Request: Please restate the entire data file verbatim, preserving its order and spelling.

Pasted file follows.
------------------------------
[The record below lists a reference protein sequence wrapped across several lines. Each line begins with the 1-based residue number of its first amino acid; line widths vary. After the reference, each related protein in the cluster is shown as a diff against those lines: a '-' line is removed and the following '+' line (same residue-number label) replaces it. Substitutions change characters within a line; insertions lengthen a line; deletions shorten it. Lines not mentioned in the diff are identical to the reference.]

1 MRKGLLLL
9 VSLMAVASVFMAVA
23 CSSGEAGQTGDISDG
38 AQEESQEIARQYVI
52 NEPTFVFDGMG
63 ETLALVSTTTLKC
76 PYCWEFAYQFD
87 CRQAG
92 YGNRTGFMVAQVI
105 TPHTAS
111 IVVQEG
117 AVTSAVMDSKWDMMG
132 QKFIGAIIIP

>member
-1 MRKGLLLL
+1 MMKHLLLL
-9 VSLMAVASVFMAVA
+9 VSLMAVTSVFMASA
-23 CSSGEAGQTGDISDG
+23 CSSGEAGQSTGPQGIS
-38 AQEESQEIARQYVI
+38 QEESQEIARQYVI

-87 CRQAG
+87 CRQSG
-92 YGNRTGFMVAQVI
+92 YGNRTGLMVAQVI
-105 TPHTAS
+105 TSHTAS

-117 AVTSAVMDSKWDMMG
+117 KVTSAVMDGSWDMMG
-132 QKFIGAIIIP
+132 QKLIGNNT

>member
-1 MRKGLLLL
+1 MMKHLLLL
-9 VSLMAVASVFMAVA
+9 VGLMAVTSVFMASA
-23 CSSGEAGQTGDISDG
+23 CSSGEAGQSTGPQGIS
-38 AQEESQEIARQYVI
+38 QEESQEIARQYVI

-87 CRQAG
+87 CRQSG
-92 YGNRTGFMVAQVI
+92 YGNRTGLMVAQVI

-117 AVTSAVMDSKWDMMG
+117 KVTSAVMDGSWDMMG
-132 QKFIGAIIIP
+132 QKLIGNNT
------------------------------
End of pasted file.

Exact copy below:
[The record below lists a reference protein sequence wrapped across several lines. Each line begins with the 1-based residue number of its first amino acid; line widths vary. After the reference, each related protein in the cluster is shown as a diff against those lines: a '-' line is removed and the following '+' line (same residue-number label) replaces it. Substitutions change characters within a line; insertions lengthen a line; deletions shorten it. Lines not mentioned in the diff are identical to the reference.]

1 MRKGLLLL
9 VSLMAVASVFMAVA
23 CSSGEAGQTGDISDG
38 AQEESQEIARQYVI
52 NEPTFVFDGMG
63 ETLALVSTTTLKC
76 PYCWEFAYQFD
87 CRQAG
92 YGNRTGFMVAQVI
105 TPHTAS
111 IVVQEG
117 AVTSAVMDSKWDMMG
132 QKFIGAIIIP

>member
-1 MRKGLLLL
+1 MMKHLLLL
-9 VSLMAVASVFMAVA
+9 VSLMAVTSVFMASA
-23 CSSGEAGQTGDISDG
+23 CSSGEAGQSTGPQGIS
-38 AQEESQEIARQYVI
+38 QEESQEIARQYVI

-87 CRQAG
+87 CRQSG
-92 YGNRTGFMVAQVI
+92 YGNRTGLMVAQVI
-105 TPHTAS
+105 TSHTAS

-117 AVTSAVMDSKWDMMG
+117 KVTSAVMDGSWDMMG
-132 QKFIGAIIIP
+132 QKLIGNNT

>member
-1 MRKGLLLL
+1 MMKHLLLL
-9 VSLMAVASVFMAVA
+9 VGLMAVTSVFMASA
-23 CSSGEAGQTGDISDG
+23 CSSGEAGQSTGPQGIS
-38 AQEESQEIARQYVI
+38 QEESQEIARQYVI

-87 CRQAG
+87 CRQSG
-92 YGNRTGFMVAQVI
+92 YGNRTGLMVAQVI

-117 AVTSAVMDSKWDMMG
+117 KVTSAVMDGSWDMMG
-132 QKFIGAIIIP
+132 QKLIGNNT